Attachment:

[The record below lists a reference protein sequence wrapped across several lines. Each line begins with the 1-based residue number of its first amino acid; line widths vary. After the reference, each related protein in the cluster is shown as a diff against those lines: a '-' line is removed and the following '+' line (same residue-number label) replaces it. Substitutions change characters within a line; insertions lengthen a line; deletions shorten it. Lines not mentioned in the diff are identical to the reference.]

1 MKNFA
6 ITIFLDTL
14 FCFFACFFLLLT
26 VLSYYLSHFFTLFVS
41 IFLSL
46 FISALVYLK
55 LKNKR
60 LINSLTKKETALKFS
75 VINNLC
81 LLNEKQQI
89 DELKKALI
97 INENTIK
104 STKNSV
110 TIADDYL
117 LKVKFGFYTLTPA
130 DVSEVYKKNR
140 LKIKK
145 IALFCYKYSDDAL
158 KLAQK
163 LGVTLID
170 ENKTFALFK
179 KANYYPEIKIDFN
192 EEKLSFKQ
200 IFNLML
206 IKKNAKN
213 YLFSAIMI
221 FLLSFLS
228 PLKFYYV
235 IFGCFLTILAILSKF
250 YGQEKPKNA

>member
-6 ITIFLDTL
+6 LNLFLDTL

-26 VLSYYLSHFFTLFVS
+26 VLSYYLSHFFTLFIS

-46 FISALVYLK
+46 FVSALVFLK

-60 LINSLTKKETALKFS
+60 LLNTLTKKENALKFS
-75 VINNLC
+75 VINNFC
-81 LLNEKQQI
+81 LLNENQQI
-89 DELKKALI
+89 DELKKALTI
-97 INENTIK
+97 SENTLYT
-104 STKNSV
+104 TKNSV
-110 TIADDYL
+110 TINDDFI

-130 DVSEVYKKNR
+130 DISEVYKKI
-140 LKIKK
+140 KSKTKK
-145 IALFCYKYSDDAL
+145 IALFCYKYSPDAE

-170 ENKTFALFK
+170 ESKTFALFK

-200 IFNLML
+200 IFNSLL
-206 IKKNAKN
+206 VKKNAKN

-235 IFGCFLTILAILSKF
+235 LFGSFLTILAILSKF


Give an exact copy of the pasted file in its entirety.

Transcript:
[The record below lists a reference protein sequence wrapped across several lines. Each line begins with the 1-based residue number of its first amino acid; line widths vary. After the reference, each related protein in the cluster is shown as a diff against those lines: a '-' line is removed and the following '+' line (same residue-number label) replaces it. Substitutions change characters within a line; insertions lengthen a line; deletions shorten it. Lines not mentioned in the diff are identical to the reference.]

1 MKNFA
6 ITIFLDTL
14 FCFFACFFLLLT
26 VLSYYLSHFFTLFVS
41 IFLSL
46 FISALVYLK
55 LKNKR
60 LINSLTKKETALKFS
75 VINNLC
81 LLNEKQQI
89 DELKKALI
97 INENTIK
104 STKNSV
110 TIADDYL
117 LKVKFGFYTLTPA
130 DVSEVYKKNR
140 LKIKK
145 IALFCYKYSDDAL
158 KLAQK
163 LGVTLID
170 ENKTFALFK
179 KANYYPEIKIDFN
192 EEKLSFKQ
200 IFNLML
206 IKKNAKN
213 YLFSAIMI
221 FLLSFLS
228 PLKFYYV
235 IFGCFLTILAILSKF
250 YGQEKPKNA

>member
-6 ITIFLDTL
+6 LNLFLDTL

-26 VLSYYLSHFFTLFVS
+26 VLSYYLSHFFTLFIS

-46 FISALVYLK
+46 FVSALVFLK

-60 LINSLTKKETALKFS
+60 LLNTLTKKENALKFS
-75 VINNLC
+75 VINNFC
-81 LLNEKQQI
+81 LLNENQQI
-89 DELKKALI
+89 DELKKALTI
-97 INENTIK
+97 SENTLYT
-104 STKNSV
+104 TKNSV
-110 TIADDYL
+110 TINDDFI

-130 DVSEVYKKNR
+130 DISEVYKKI
-140 LKIKK
+140 KSKTKK
-145 IALFCYKYSDDAL
+145 IALFCYKYSPDAE

-170 ENKTFALFK
+170 ESKTFALFK

-200 IFNLML
+200 IFNSLL
-206 IKKNAKN
+206 VKKNAKN

-235 IFGCFLTILAILSKF
+235 LFGSFLTILAILSKF